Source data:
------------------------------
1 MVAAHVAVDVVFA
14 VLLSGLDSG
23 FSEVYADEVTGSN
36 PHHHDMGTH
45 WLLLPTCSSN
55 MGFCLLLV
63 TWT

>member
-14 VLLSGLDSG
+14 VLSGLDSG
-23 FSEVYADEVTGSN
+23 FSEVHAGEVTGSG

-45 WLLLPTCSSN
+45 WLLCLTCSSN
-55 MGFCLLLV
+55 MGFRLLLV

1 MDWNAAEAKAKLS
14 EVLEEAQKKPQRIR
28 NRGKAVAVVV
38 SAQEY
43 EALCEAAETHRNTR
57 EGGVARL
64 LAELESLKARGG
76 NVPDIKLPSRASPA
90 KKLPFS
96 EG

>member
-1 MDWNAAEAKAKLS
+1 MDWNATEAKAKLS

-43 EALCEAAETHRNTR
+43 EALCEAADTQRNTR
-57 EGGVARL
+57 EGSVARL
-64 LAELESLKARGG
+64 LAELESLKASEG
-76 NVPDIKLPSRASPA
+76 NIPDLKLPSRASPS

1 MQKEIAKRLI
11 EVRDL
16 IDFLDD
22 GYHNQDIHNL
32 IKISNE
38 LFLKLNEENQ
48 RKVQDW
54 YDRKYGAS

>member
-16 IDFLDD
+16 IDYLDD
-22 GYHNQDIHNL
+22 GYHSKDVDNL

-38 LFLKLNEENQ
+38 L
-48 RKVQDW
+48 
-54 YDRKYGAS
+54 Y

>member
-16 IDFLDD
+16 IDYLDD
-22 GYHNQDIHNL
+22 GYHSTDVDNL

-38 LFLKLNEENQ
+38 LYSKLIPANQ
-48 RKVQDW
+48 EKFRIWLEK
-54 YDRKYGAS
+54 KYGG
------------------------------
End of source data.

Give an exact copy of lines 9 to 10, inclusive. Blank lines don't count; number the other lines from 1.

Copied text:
-14 VLLSGLDSG
+14 VLSGLDSG